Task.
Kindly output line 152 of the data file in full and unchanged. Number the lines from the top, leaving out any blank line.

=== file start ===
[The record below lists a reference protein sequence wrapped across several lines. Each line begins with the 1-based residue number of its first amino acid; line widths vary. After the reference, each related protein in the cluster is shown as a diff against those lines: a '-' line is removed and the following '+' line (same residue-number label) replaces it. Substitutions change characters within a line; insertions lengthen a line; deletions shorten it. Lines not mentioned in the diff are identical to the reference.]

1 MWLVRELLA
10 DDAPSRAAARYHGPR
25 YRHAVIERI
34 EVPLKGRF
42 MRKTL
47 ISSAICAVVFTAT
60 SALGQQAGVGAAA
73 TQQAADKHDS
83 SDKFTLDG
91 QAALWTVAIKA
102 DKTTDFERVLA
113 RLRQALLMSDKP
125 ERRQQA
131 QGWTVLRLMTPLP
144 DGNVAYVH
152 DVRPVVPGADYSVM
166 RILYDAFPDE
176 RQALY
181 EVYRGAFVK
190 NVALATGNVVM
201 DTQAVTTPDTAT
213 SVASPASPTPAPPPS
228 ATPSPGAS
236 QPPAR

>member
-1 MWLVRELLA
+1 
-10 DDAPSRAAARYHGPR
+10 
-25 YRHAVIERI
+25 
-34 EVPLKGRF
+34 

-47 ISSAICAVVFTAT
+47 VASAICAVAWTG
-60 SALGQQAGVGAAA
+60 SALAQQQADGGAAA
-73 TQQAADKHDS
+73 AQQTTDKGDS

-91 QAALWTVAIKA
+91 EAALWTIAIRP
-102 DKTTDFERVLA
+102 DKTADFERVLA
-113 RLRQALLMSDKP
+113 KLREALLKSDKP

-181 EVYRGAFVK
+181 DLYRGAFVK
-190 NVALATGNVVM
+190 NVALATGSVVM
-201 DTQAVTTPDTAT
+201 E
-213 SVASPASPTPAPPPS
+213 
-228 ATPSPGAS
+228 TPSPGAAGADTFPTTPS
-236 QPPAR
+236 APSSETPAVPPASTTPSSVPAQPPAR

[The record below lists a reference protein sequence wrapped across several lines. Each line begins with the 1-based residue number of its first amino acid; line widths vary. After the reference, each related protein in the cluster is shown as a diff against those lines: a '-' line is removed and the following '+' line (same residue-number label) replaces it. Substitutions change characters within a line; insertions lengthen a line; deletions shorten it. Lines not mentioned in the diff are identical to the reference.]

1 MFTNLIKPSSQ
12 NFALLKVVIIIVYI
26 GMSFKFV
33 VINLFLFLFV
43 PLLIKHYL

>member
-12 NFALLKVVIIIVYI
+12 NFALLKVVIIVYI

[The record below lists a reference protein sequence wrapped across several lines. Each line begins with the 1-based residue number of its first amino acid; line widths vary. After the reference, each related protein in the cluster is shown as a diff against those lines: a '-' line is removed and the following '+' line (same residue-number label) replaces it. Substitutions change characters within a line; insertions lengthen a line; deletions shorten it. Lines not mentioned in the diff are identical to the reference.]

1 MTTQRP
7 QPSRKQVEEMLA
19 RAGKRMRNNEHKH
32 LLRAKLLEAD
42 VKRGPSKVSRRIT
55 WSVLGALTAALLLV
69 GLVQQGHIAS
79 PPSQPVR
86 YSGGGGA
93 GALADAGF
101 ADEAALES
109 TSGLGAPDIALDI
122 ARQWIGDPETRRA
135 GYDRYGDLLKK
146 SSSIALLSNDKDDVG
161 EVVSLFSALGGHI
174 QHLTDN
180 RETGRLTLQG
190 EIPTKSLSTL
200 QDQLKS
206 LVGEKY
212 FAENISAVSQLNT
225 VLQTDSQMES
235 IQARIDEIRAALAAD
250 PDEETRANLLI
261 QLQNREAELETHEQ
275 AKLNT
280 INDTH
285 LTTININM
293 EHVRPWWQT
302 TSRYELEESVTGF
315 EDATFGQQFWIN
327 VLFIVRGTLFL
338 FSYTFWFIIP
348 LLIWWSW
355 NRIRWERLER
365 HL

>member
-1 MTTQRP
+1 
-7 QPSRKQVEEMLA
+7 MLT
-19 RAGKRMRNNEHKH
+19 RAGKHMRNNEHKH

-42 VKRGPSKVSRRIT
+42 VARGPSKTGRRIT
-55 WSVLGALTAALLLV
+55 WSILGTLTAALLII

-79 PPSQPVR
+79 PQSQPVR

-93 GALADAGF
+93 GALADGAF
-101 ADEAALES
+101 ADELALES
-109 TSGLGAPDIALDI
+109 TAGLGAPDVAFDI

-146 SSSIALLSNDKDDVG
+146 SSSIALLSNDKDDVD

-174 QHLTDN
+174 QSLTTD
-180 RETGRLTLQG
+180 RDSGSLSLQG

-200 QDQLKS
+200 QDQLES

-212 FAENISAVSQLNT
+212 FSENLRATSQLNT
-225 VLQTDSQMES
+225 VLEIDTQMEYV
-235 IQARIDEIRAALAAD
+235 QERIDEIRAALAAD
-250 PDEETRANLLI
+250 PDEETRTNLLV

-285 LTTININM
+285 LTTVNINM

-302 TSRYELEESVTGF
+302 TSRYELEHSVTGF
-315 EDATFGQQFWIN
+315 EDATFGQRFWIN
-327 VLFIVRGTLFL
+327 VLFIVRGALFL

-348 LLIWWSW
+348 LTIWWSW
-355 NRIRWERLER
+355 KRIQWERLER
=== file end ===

+355 KRIQWERLER